Is this — could this be — is this a post that isn’t about books? Ha. Nope, it’s not. Get used to it, because I like talking about books.
Recently, Engie @ Musings From Neville’s Navel convinced me to read the Skulduggery Pleasant series. Well, I’m not entirely sure if she convinced me directly, but she certainly wrote a number of blog posts encouraging people to do so, and whether or not she directed these comments at me personally, I took them that way anyway. I’ve worked my way through the first six books, and I think they just keep getting better.
Leaving aside the general adventures and action-filled plots, Derek Landy’s managed to do something more remarkable to me: he’s managed to give me a series of books that subverts a lot of common YA tropes in a way that makes his work seem not only more original, but also much more realistic, and give his main character (Valkyrie Cain) a lot more personality.
So I thought I’d talk about some of those things which are awesome.
Things Skulduggery Pleasant has which other YA books rarely have:
Parents who actually contribute to the storyline
While Valkyrie doesn’t spend a great deal of time at home (she has a magical reflection that takes her place to stop her parents from worrying), her parents are still a part of the storyline, and they’ve got personalities of their own. Her dad likes to make embarrassing and odd comments, for example when he encounters her boyfriend Fletcher for the first time. And even when they’re not present, she doesn’t forget about them completely — in fact, the thought of her parents motivates several of Valkyrie’s most important decisions.
A sensible response to creepy obsessed vampires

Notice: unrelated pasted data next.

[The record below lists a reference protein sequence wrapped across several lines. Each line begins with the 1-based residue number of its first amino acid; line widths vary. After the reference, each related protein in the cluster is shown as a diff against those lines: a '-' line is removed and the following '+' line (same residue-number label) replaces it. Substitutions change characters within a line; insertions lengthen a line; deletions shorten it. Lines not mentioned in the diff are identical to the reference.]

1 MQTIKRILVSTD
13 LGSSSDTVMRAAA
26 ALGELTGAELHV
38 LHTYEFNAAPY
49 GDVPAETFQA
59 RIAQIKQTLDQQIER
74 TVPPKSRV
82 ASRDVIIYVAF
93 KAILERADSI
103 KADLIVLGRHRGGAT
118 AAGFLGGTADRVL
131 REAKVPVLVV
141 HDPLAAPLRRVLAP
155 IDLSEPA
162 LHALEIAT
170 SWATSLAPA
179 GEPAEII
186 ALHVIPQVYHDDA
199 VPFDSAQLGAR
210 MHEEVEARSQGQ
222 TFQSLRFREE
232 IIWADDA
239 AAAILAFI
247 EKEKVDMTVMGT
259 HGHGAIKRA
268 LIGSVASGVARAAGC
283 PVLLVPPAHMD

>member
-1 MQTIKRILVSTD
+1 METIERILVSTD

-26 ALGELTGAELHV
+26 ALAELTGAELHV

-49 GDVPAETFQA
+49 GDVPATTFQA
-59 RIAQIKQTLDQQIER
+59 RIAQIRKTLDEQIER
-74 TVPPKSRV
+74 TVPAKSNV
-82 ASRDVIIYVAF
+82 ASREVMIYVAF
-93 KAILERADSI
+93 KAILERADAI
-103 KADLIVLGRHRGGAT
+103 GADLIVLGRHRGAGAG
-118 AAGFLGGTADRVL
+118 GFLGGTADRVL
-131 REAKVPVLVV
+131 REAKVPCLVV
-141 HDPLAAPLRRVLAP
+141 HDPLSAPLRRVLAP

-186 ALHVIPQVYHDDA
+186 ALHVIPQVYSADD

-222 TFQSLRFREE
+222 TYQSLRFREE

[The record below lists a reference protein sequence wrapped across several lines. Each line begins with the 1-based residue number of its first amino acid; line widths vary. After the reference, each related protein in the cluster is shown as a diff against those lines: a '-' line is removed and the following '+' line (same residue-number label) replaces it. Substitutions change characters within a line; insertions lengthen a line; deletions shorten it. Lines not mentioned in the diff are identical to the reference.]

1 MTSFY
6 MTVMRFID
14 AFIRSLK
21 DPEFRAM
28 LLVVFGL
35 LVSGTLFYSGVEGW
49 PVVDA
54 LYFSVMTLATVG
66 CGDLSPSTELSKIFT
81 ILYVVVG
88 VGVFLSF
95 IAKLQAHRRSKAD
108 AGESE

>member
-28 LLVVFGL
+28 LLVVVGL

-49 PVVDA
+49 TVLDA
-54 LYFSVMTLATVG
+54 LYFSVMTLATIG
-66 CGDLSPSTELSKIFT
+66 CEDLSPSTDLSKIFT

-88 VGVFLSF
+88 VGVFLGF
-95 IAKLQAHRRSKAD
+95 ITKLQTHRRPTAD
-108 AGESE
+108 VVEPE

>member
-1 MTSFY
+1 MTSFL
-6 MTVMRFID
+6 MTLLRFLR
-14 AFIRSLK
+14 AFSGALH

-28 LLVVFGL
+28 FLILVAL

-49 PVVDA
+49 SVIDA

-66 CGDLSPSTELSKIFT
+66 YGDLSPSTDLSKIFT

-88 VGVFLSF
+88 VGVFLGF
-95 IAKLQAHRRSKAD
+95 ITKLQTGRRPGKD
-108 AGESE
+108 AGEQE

Avoiding as many spoilers as I can, Valkyrie finds herself in the position where a century-old vampire believes himself to be in love with her. He’s every bit as stalkerish, overly intense, and generally full of paranormal romance cliches as the ones we see portrayed as romantic in other books. The difference is that Val recognises this and after first telling him to back off and stop being so intense, eventually takes it further and tells him to leave her alone because he’s freaking her out.
Recognition that attraction =/= love
This relates to the point above, but Val’s the most sensible sixteen-year-old girl I’ve come across in fiction when it comes to relationships, because she’s able to tell the difference between being attracted to someone and being in love with them, and just because she’d happily make out with them, that doesn’t mean she wants to be in a relationship with them. Finding someone hot isn’t the same as loving them, and for once we get to see a character recognising that.
Romantic relationships are only ever in the background
Again, I know we’re talking about how this series approaches romance quite a lot, and that doesn’t really seem right because frankly, the books don’t talk about it much. It’s something that goes on in the background, and occasionally affects the plot in terms of who is on which side and whether they can be relied upon to help or whether they’re sulking somewhere on the other side of the world, but doesn’t dominate. The characters know what the priorities are, so they’re not busy making out when they should be fighting.